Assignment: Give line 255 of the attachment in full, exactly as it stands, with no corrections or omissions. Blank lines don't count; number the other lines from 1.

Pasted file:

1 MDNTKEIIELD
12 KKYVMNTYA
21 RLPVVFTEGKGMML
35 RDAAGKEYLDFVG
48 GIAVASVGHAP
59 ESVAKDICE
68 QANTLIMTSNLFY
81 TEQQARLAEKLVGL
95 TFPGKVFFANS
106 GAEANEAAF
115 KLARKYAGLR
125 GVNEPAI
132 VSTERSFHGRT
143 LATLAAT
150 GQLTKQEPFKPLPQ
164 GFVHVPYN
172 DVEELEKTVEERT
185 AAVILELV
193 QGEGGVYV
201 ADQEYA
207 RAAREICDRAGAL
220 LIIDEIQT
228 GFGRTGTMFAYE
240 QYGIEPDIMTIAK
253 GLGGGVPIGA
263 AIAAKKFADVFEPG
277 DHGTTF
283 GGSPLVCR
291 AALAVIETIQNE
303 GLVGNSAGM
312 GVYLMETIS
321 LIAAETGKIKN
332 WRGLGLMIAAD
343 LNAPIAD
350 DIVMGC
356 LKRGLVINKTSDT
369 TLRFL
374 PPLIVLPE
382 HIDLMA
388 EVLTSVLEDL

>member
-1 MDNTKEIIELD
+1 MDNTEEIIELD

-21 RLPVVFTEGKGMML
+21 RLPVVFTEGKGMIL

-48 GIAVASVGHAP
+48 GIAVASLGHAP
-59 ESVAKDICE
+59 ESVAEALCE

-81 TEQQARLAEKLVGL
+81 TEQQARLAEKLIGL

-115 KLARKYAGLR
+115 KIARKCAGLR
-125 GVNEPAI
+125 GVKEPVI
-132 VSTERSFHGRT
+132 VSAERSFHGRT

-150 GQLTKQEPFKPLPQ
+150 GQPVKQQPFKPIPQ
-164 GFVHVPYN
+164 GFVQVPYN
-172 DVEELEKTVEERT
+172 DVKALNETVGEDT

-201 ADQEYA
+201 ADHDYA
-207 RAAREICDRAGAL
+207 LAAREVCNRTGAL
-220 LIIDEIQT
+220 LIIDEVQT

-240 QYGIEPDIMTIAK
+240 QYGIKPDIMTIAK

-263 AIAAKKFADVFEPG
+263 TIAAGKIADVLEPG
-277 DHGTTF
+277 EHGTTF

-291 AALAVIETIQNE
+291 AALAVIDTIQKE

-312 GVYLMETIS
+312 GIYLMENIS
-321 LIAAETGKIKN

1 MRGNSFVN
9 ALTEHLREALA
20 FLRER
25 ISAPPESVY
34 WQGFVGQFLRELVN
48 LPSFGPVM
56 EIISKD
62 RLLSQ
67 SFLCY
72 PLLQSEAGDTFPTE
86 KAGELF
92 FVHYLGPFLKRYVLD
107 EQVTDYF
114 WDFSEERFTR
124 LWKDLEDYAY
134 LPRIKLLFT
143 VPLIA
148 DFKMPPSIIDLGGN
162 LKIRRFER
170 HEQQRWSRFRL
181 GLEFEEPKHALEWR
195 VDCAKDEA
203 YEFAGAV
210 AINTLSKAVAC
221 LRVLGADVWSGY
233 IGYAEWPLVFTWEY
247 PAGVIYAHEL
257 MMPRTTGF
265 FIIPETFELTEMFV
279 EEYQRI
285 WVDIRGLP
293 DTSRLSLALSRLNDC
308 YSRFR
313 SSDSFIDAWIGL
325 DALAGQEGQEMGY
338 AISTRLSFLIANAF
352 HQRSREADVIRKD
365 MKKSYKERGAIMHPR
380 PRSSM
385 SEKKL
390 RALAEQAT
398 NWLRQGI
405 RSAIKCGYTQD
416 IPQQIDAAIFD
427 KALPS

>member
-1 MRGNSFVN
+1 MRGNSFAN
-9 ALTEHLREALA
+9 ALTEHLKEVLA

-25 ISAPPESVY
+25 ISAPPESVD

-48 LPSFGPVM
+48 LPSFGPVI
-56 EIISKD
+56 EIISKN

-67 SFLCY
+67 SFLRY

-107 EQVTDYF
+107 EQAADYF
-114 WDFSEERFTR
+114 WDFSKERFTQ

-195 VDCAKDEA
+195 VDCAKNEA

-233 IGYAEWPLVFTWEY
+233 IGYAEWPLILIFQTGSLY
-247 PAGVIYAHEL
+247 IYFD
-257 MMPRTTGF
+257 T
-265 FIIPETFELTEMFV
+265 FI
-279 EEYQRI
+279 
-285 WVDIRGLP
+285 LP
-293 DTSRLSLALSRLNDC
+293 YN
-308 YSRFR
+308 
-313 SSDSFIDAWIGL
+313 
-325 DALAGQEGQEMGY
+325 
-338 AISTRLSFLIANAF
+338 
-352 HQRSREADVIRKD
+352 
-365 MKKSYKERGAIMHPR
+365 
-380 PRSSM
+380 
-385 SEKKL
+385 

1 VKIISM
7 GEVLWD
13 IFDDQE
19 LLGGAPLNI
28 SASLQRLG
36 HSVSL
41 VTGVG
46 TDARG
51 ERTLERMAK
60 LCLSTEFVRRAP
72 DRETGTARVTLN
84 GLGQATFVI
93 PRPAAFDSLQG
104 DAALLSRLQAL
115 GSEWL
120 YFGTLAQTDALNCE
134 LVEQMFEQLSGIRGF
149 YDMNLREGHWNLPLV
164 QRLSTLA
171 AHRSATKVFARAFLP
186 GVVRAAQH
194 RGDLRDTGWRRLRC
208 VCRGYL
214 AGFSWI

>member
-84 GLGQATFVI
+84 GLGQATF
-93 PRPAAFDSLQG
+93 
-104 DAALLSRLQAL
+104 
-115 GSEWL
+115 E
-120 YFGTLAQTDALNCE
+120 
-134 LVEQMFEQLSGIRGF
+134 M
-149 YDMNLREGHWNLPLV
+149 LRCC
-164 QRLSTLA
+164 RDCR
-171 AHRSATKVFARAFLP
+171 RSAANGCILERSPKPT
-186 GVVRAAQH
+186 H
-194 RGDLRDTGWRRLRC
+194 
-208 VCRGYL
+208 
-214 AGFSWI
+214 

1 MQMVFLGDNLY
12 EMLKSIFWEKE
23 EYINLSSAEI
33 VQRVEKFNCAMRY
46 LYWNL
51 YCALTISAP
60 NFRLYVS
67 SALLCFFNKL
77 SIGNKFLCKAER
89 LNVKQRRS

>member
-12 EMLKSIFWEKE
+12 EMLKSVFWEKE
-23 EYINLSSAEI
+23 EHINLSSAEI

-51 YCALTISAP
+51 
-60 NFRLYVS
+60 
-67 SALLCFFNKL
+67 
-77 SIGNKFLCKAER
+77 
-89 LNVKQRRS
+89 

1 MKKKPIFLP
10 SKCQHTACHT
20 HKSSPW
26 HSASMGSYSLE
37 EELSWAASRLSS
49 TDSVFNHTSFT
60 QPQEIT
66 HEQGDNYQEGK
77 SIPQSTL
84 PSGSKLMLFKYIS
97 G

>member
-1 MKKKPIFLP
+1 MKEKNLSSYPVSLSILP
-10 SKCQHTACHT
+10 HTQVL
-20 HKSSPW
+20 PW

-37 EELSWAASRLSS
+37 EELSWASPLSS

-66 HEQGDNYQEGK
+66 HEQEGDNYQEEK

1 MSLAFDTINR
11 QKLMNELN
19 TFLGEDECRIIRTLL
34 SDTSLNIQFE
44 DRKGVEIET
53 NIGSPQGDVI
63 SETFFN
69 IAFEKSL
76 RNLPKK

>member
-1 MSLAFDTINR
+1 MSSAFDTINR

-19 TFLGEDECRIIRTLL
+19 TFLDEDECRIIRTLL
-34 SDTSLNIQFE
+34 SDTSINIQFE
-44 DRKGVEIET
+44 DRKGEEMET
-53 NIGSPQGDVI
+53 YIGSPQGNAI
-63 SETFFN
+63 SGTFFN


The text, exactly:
37 EELSWAASRLSS